War Risk Insurance Misunderstood and Underappreciated
The aftermath of September 11 will affect all of us, sometimes in ways that we might not expect. One of the ramifications that is sure to be felt throughout the aviation community is the restricted availability of insurance coverage for losses resulting from terrorist acts. Commonly referred to as "War Risk Insurance," the coverage was once available at little or no additional cost. Times have changed. Tom Chappell of CS&A Aviation Insurance discusses the nature of these risks, the availability of applicable insurance, and the prudence of purchasing such coverage in today's insurance market.
Until the September 11th terrorist attacks on the United States, war risk insurance was the most understated and misunderstood insurance coverage written for the aviation industry. Some insurance underwriters did not offer this coverage while others included it as an endorsement to the general aviation policy at little or no additional premium. You must admit this is inconsistent, but what industry isn't. For most clients, such protection was considered a nice frill, but not worth a premium charge, and the underwriting community agreed.
Many insurance agents recommended war risk insurance for those clients who operated their aircraft outside the United States or its possessions. War coverage is especially important when flying into the third-world countries of Central or South America. The major exposure is thought to be the perils of confiscation and seizure. There are numerous examples of small puppet regimes confiscating general aviation aircraft and converting them to their own use.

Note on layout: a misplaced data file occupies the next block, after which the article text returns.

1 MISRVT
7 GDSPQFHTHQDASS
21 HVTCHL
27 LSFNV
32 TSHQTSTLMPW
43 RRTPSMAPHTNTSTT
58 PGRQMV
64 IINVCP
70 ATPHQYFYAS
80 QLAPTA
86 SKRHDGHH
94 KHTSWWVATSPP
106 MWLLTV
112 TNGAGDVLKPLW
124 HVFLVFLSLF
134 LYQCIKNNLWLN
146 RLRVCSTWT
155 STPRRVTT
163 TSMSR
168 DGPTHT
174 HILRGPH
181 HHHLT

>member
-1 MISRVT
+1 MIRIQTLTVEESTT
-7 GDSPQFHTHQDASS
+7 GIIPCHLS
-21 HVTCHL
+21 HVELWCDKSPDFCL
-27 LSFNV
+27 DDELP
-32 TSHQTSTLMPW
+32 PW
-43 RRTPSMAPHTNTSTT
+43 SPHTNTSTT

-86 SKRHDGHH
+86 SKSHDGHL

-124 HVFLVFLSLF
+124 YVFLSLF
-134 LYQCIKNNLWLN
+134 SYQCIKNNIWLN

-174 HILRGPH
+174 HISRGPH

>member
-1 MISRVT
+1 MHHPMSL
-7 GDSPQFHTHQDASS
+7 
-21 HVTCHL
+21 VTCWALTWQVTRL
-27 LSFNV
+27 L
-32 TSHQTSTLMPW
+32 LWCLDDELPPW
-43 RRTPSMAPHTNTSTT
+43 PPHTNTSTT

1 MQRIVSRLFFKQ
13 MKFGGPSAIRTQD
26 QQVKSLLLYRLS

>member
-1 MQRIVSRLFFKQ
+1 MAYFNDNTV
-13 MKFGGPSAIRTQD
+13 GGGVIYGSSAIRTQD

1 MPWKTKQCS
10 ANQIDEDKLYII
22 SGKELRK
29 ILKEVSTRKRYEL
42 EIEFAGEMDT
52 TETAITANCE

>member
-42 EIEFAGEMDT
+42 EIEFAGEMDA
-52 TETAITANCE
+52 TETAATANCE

You have heard it said that our lives changed forever on September 11, 2001. Well, I don't know if they changed permanently but the attack on the United States did cause us to reevaluate many things. The underwriting community became very paranoid about the safety of U.S.-based aviation risks and their vulnerability to terrorist attacks. The government, the airlines and their insurance underwriters began to assess their liability for the occurrences of September 11. The result was and is total confusion and panic. The underwriters in their panic hit the only relief valve they had and exercised the seven-day cancellation provision that was contained in every aviation war risk "write back" endorsement throughout the domestic aviation insurance market. They did not know what to do, but plainly they perceived hazards had changed and it was evident that war coverage could no longer be extended at "give-away" rates. The early loss assessments indicated that, although financially sound now, the entire aviation insurance industry could be devastated by another tragedy of the magnitude of the September 11 attack, forcing some of the underwriters into bankruptcy.